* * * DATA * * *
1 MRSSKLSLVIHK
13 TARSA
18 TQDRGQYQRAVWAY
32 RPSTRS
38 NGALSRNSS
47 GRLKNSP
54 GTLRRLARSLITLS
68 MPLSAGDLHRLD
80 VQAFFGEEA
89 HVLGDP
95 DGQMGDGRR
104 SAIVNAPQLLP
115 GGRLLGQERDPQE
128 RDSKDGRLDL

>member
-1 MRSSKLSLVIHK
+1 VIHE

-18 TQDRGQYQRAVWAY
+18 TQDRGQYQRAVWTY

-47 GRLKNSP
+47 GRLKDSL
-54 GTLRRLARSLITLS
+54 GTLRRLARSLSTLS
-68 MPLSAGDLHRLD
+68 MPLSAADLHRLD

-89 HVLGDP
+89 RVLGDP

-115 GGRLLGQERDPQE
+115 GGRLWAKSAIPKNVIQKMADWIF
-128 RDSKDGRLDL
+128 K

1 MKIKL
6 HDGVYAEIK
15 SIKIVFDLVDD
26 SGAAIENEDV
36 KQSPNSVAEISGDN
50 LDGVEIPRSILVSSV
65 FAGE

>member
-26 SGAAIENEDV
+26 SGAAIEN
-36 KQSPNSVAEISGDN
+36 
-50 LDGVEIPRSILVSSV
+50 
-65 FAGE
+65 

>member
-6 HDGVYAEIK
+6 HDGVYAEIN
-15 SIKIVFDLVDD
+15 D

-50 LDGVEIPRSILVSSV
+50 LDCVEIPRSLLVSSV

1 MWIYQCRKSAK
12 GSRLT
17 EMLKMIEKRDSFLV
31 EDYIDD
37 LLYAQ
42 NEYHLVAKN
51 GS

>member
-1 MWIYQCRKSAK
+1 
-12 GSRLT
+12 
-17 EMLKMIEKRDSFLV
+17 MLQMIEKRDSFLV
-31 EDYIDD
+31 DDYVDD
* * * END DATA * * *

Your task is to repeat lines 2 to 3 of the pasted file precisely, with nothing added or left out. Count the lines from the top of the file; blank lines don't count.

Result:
13 TARSA
18 TQDRGQYQRAVWAY